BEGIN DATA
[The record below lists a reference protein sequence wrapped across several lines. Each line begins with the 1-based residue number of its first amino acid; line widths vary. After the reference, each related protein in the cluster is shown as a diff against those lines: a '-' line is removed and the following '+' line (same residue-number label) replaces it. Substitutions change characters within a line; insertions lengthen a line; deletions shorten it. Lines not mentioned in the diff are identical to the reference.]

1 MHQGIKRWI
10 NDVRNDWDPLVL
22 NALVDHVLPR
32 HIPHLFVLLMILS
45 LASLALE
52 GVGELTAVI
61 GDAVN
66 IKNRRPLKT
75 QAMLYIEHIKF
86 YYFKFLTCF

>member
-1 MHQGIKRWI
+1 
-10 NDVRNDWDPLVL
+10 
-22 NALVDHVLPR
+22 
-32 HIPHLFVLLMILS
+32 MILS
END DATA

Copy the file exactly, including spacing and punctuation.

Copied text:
[The record below lists a reference protein sequence wrapped across several lines. Each line begins with the 1-based residue number of its first amino acid; line widths vary. After the reference, each related protein in the cluster is shown as a diff against those lines: a '-' line is removed and the following '+' line (same residue-number label) replaces it. Substitutions change characters within a line; insertions lengthen a line; deletions shorten it. Lines not mentioned in the diff are identical to the reference.]

1 MHQGIKRWI
10 NDVRNDWDPLVL
22 NALVDHVLPR
32 HIPHLFVLLMILS
45 LASLALE
52 GVGELTAVI
61 GDAVN
66 IKNRRPLKT
75 QAMLYIEHIKF
86 YYFKFLTCF

>member
-1 MHQGIKRWI
+1 
-10 NDVRNDWDPLVL
+10 
-22 NALVDHVLPR
+22 
-32 HIPHLFVLLMILS
+32 MILS